Article Text


Cutaneous Manifestations of Rheumatic Diseases.
  1. Division of Rheumatology
  2. State University of New York
  3. 3495 Bailey Avenue, Buffalo
  4. NY 14215 USA

    Statistics from

    Cutaneous Manifestations of Rheumatic Diseases. Edited by R D Sontheimer and T T Provost. (Pp 528; £116.) Baltimore: Williams and Wilkins, 1996. ISBN 0-683-07852-6.

    The idea for a monograph devoted exclusively to the cutaneous manifestations of rheumatic diseases was conceived by Professor James Gilliam, late Chairman of the Department of Dermatology at University of Texas-Southwestern MedicalSchool. This monograph has now been written by his friends and colleagues and is dedicated to the memory of a superb clinical investigator and mentor who suffered an untimely death from cancer. The aims of the editors of this monograph are dual: to provide a comprehensive review of the cutaneous manifestations of disorders that concurrently affect the skin and the musculoskeletal system and to provide a pictorial atlas of these disorders through the use of 253 photographs, 222 of which are in colour. The book was written exclusively by dermatologists (16 of the 17 authors have academic appointments in the United States) but is intended for both rheumatologists and dermatologists.

    Two thirds of the book are devoted to systemic and neonatal lupus erythematosus, dermatomyositis, scleroderma, Sjögren’s syndrome, scleroderma, and systemic vasculitides. For each of these diseases, the discussions are structured into subsections devoted to classification, epidemiology, cutaneous manifestations, pathology, aetiopathogenesis, differential diagnosis, and management. The relation between the cutaneous and systemic features of lupus, dermatomyositis, and systemic vasculitis is also discussed. These chapters are excellent, comprehensive current reviews of their topics. They summarise important recent advances in classifying and defining the cutaneous immunopathology of these disorders. The chapter on systemic lupus erythematosus, organised on the basis of Professor Gilliam’s classification of lupus erythematosus skin lesions, provides an excellent synthesis of our current understanding of the clinical, serological, and genetic features and management of the subacute and chronic cutaneous lupus subsets. The extensive chapter on vasculitis includes a useful comparison of the clinical evolution of lesions caused by vasculitis and non-inflammatory vascular occlusion in the skin. The chapter on dermatomyositis includes discussions of the relation between myositis associated autoantibodies and myositis subsets, amyopathic dermatomyositis, and the emerging role of magnetic resonance imaging in the evaluation of these patients. Comprehensive reviews focusing on the cutaneous manifestations of the connective tissue diseases are not currently available in the standard textbooks of dermatology or rheumatology. The discussions of other rheumatic disorders are not as comprehensive as those relating to the connective tissue diseases. There are no figures to illustrate the toxic erythemas associated with Still’s disease or acute rheumatic fever. The section on Reiter’s disease omits mention of the unusual severity of this disease in HIV infected patients and the dilemma that this poses in choosing appropriate therapy. Circinate balanitis and early lesions of keratoderma blenorrhagicum are not illustrated. New insights into disease pathogenesis, which have been garnered from studies of transgenic rat models and the discovery of persistent microbial antigens in synovial tissue are not mentioned. The discussion of psoriatic arthritis makes no mention of therapy, a topic of particular interest because different anti-arthritic agents may exacerbate the skin disease. For readers who are not dermatologists, it would have been helpful to emphasise differential diagnosis, including evaluation of a malar eruption or the distinction between erythema marginatum and the rash of Still’s disease.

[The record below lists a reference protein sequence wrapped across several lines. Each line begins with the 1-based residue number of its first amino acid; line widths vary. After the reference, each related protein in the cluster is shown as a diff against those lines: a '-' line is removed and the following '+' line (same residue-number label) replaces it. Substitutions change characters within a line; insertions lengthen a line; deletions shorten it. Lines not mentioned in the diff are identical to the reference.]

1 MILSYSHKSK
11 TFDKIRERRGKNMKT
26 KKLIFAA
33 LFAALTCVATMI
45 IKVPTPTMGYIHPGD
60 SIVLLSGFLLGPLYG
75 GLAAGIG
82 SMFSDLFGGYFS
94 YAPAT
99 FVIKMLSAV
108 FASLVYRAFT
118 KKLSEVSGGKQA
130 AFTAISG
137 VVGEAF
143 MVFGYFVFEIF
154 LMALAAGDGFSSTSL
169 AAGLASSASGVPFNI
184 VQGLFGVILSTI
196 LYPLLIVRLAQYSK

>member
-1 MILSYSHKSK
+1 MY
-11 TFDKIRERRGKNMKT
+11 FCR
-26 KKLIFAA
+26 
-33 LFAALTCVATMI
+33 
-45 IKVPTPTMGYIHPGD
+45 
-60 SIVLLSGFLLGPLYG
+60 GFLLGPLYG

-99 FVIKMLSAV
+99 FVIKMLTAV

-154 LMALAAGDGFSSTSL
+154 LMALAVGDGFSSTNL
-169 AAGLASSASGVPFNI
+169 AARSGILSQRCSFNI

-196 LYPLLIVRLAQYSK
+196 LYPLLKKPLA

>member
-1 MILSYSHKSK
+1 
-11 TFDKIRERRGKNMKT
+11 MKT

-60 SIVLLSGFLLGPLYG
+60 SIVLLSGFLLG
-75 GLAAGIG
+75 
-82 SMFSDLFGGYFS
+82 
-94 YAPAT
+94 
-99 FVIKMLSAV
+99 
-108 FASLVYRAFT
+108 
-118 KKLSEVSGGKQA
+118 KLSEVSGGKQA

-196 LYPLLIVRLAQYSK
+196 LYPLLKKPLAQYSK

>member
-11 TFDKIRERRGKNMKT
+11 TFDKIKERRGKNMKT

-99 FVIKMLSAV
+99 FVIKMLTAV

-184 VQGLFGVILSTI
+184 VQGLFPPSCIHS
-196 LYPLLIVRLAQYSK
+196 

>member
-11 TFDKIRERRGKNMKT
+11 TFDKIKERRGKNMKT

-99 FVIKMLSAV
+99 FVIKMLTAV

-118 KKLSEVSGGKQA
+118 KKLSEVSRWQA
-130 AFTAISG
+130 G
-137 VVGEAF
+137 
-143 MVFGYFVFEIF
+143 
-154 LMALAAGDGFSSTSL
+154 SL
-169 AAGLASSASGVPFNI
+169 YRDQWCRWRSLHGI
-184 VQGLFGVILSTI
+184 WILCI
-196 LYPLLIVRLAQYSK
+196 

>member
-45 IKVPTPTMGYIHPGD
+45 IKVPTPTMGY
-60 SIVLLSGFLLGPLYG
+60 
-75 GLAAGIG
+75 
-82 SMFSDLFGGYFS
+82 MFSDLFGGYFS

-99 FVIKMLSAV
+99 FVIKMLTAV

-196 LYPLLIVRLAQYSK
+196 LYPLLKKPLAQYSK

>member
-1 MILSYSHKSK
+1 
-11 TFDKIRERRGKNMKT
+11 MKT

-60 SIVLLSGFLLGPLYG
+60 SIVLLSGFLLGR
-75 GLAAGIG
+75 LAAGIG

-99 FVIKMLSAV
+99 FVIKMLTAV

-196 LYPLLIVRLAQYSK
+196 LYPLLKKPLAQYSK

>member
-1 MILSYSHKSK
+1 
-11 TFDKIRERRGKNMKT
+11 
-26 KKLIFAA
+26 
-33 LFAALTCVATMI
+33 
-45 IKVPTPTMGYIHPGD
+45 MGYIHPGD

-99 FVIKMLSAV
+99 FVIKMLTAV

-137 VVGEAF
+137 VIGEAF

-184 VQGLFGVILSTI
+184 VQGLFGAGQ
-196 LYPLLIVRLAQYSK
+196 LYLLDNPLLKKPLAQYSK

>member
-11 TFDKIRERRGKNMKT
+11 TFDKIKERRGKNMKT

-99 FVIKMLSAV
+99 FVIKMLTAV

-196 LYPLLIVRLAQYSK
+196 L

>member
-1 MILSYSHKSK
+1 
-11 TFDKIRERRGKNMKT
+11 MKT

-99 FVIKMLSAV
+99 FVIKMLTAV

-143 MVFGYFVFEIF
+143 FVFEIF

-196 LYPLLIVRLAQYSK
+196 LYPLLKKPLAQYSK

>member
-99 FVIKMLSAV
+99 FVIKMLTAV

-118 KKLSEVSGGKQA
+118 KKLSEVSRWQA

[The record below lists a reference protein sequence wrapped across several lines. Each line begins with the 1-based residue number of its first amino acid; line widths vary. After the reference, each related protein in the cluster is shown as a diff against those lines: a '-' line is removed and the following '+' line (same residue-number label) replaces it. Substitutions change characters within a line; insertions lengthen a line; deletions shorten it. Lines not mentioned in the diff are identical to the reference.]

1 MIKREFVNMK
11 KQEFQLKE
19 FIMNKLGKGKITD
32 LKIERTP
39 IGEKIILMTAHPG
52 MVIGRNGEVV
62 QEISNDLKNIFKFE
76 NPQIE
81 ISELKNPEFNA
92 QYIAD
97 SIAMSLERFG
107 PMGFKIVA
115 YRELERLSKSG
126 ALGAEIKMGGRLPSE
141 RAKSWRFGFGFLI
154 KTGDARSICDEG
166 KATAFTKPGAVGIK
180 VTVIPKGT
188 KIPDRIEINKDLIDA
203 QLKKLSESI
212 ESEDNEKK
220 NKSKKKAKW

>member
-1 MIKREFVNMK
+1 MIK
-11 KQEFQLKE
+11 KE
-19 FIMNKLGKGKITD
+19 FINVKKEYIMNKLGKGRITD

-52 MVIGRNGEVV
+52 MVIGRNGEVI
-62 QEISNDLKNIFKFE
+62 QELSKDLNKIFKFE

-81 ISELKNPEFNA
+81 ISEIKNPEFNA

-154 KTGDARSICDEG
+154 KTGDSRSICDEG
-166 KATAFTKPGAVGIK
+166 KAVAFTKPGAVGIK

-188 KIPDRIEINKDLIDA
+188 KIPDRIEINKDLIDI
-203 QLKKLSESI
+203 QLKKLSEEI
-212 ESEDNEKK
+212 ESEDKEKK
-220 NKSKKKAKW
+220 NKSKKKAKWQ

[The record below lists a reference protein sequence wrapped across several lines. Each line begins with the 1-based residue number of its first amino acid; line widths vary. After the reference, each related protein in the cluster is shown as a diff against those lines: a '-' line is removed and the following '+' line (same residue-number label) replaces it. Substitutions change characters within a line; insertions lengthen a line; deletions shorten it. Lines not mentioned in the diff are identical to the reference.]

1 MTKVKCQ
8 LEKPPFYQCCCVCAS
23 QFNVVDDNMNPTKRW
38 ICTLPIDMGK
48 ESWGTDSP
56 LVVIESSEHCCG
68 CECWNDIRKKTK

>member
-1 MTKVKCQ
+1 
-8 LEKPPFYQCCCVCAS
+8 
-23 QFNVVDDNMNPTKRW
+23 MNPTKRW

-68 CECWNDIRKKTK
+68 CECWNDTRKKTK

This monograph succeeds amply in meeting the aims of its editors. The monograph fills a definite gap in the current repertoire of rheumatology and dermatology texts and receives my strong recommendation. As this is the first edition, minor deficiencies mentioned above will probably be corrected in subsequent editions, of which I suspect there will be many.

    View Abstract

    Request permissions

    If you wish to reuse any or all of this article please use the link below which will take you to the Copyright Clearance Center’s RightsLink service. You will be able to get a quick price and instant permission to reuse the content in many different ways.